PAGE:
Lessons must be learned for future public tragedies
Angela Eagle, MP for Wallasey, has welcomed an initiative which will see primary and secondary schools across Merseyside adopt a ‘Hillsborough Disaster Day’.
Ms Eagle said that it is important for schoolchildren to be taught “our history” of what happened on April 15 1989, where 97 Liverpool fans were killed.
But she also said that lessons must be learned for future public tragedies.
Ms Eagle said: “What we don’t want is for the victims of Grenfell to be blamed like the victims of Hillsborough were blamed for their own injuries and deaths, and for families to have to fight entire establishments about what happened to their loved ones.
“It’s important that people understand that, just because people are powerful, it doesn’t mean to say that they’re always right or truthful,” she added.
Hillsborough Disaster Day lessons
The new curriculum pack includes a special annual assembly to take place on the nearest Friday to the anniversary, plus a day of lessons to teach pupils the truth of what happened.
Ms Eagle said families were starved of proper support in their three-decade fight for justice, and pupils could benefit from learning about the cover up attempt.
She said: “The thing about Hillsborough is that it’s an example of how the establishment in the 1980s fought to blame the victims for what was a terrible, terrible occasion.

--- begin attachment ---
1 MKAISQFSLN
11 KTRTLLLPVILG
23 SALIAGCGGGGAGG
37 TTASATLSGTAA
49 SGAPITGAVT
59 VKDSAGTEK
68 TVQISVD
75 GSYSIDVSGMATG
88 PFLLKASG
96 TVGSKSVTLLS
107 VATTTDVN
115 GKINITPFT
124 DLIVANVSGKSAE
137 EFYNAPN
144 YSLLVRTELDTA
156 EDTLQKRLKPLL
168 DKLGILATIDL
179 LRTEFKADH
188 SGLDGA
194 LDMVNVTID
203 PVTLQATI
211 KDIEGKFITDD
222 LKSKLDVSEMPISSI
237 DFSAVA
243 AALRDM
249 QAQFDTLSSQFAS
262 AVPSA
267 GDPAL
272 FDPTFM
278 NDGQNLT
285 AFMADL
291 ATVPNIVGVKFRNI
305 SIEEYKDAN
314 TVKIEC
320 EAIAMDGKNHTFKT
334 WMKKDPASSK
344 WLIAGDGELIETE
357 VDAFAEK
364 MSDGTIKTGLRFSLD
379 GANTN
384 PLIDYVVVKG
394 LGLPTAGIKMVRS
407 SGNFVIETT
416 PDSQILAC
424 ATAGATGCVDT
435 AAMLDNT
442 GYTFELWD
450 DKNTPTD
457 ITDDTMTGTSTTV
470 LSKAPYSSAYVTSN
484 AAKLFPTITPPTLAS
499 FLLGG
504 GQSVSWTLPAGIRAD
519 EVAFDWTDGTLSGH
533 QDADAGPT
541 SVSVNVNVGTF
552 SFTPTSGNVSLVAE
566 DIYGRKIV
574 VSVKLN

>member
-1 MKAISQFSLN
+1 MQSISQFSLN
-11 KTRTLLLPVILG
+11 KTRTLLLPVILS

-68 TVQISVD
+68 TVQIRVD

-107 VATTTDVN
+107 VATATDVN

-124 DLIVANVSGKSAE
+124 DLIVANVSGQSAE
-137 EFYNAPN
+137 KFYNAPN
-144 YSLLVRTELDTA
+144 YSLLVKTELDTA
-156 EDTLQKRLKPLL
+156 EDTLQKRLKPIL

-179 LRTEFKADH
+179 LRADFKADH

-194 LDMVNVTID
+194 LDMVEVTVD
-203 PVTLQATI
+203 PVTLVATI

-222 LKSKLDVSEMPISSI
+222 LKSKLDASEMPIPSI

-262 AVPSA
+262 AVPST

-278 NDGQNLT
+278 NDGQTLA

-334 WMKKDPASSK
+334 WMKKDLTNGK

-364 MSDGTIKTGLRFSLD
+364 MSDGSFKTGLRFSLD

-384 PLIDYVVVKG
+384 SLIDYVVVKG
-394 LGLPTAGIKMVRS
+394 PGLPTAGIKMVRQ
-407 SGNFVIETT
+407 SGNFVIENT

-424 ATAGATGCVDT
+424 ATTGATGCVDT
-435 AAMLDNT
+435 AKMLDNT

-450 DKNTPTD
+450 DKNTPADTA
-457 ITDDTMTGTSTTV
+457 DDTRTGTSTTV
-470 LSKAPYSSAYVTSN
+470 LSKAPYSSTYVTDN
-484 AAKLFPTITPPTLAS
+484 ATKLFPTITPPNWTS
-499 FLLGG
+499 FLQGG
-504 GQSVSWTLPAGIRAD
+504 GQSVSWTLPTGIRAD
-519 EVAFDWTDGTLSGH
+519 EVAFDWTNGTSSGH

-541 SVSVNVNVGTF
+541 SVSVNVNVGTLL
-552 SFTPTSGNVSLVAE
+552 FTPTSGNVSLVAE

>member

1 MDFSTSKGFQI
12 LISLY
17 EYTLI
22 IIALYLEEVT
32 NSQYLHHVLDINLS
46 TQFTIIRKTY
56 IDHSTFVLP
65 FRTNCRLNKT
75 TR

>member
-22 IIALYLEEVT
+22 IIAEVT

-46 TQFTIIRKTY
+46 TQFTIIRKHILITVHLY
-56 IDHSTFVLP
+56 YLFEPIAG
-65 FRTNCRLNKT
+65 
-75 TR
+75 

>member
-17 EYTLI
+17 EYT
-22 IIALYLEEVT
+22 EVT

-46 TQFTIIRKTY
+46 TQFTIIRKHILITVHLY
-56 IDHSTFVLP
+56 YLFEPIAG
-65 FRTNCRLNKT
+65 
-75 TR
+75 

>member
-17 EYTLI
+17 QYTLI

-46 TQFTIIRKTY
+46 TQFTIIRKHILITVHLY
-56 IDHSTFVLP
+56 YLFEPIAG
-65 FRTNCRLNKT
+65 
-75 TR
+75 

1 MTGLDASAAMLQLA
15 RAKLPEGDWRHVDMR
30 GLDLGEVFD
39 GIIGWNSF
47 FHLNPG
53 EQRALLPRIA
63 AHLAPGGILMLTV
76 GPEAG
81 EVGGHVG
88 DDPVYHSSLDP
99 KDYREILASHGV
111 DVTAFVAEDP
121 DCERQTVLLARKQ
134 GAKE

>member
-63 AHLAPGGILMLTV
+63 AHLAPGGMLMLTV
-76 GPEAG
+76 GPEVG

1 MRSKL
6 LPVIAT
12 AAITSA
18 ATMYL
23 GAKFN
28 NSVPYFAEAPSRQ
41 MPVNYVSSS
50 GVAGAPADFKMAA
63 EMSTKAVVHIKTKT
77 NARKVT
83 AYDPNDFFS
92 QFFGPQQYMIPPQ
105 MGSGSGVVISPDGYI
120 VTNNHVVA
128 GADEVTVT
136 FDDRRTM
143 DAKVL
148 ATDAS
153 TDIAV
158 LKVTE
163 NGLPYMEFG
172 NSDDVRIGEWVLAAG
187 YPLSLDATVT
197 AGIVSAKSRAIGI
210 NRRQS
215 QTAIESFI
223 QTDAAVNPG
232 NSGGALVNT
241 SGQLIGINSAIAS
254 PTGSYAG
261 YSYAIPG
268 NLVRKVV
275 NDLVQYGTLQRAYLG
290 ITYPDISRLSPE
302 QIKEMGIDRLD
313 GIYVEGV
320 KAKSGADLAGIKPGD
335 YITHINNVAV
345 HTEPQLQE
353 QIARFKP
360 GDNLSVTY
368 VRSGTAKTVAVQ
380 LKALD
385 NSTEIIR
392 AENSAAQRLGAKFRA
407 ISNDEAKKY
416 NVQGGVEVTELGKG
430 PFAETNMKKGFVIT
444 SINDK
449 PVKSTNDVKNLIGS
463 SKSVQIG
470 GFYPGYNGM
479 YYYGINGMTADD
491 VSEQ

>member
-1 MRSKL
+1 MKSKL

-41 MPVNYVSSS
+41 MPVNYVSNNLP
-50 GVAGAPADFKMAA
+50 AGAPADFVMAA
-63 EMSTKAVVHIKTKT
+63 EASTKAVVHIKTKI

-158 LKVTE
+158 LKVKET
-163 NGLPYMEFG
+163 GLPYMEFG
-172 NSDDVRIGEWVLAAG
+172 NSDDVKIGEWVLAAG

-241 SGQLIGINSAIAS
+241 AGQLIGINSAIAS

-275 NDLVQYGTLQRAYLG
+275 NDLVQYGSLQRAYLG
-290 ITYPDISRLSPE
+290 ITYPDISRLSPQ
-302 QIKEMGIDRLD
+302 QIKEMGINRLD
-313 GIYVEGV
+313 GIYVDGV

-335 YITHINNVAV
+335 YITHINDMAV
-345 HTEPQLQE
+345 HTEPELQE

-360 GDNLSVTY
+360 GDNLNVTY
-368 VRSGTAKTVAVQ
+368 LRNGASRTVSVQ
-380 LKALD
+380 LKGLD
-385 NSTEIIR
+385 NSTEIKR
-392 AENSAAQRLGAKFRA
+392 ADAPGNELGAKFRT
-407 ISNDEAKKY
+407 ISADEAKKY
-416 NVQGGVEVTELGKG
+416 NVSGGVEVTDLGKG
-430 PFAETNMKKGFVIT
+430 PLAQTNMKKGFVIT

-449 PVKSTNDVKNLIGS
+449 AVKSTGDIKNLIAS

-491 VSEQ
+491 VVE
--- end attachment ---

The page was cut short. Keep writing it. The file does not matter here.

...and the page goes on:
“And during all the subsequent years of fighting for justice, [the families] never had proper support in the legal system.
“Teaching lessons about failures of public policy like that and how unfair institutions can be to people who have suffered is an important lesson for anyone to learn as they’re growing up”, she added.
Hillsborough lessons a ‘tribute’ to Ian Byrne MP
Liverpool City Council voted unanimously in favour of Ian Byrne’s motion to introduce Hillsborough to the curriculum on January 26.
The vote was poignant for the West Derby MP as he survived the disaster at Leppings Lane when he was 16.
Ms Eagle called the initiative a tribute to his efforts and that it was important for politics to allow victims the opportunity to “give their own testimony about what happened”.
But beyond teaching future generations, Ms Eagle believes the lessons will empower people to stand up to those in power and will set a precedent in politics.
The Public Advocate Bill which is being spearheaded by her sister, Maria Eagle, MP for Garston and Halewood, would ensure victims of major tragedies would not face the same barriers to justice.
The Bill has gained cross-party support so far, including from Theresa May and Gordon Brown.
A Liverpool City Council spokesperson said about the Hillsborough Disaster Day: “We commend survivors and the families of the 97 fans who lost their lives as a result of the Hillsborough disaster for their three-decade campaign for justice.”